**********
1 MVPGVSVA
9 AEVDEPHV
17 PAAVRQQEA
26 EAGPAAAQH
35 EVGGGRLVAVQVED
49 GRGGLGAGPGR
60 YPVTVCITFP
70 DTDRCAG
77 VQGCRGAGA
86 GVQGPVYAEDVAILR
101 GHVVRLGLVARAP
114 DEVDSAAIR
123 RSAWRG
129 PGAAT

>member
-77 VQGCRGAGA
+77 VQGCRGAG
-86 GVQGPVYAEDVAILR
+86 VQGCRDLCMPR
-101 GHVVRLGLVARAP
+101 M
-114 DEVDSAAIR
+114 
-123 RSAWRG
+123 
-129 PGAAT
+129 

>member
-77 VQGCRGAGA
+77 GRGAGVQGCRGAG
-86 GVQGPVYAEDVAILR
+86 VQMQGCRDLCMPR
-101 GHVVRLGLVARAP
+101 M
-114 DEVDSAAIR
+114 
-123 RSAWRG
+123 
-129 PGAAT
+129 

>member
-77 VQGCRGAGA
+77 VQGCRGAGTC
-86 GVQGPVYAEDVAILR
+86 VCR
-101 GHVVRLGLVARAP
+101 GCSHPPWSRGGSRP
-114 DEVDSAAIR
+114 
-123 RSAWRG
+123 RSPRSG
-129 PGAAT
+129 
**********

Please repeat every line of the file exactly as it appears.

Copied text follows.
1 MVPGVSVA
9 AEVDEPHV
17 PAAVRQQEA
26 EAGPAAAQH
35 EVGGGRLVAVQVED
49 GRGGLGAGPGR
60 YPVTVCITFP
70 DTDRCAG
77 VQGCRGAGA
86 GVQGPVYAEDVAILR
101 GHVVRLGLVARAP
114 DEVDSAAIR
123 RSAWRG
129 PGAAT

>member
-77 VQGCRGAGA
+77 VQGCRGAG
-86 GVQGPVYAEDVAILR
+86 VQGCRDLCMPR
-101 GHVVRLGLVARAP
+101 M
-114 DEVDSAAIR
+114 
-123 RSAWRG
+123 
-129 PGAAT
+129 

>member
-77 VQGCRGAGA
+77 GRGAGVQGCRGAG
-86 GVQGPVYAEDVAILR
+86 VQMQGCRDLCMPR
-101 GHVVRLGLVARAP
+101 M
-114 DEVDSAAIR
+114 
-123 RSAWRG
+123 
-129 PGAAT
+129 

>member
-77 VQGCRGAGA
+77 VQGCRGAGTC
-86 GVQGPVYAEDVAILR
+86 VCR
-101 GHVVRLGLVARAP
+101 GCSHPPWSRGGSRP
-114 DEVDSAAIR
+114 
-123 RSAWRG
+123 RSPRSG
-129 PGAAT
+129 